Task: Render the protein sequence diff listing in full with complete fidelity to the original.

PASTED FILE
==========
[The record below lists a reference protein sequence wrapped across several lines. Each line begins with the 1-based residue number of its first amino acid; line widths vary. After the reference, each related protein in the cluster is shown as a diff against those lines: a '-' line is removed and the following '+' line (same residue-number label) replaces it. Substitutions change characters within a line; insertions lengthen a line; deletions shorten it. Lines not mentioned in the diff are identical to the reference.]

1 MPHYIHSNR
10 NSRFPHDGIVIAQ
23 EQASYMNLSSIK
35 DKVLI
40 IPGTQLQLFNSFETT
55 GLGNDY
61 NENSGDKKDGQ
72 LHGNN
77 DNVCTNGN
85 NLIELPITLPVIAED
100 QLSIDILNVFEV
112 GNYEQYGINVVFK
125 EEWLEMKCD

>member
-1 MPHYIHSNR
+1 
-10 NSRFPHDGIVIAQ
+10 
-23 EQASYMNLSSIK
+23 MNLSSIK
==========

[The record below lists a reference protein sequence wrapped across several lines. Each line begins with the 1-based residue number of its first amino acid; line widths vary. After the reference, each related protein in the cluster is shown as a diff against those lines: a '-' line is removed and the following '+' line (same residue-number label) replaces it. Substitutions change characters within a line; insertions lengthen a line; deletions shorten it. Lines not mentioned in the diff are identical to the reference.]

1 MPHYIHSNR
10 NSRFPHDGIVIAQ
23 EQASYMNLSSIK
35 DKVLI
40 IPGTQLQLFNSFETT
55 GLGNDY
61 NENSGDKKDGQ
72 LHGNN
77 DNVCTNGN
85 NLIELPITLPVIAED
100 QLSIDILNVFEV
112 GNYEQYGINVVFK
125 EEWLEMKCD

>member
-1 MPHYIHSNR
+1 
-10 NSRFPHDGIVIAQ
+10 
-23 EQASYMNLSSIK
+23 MNLSSIK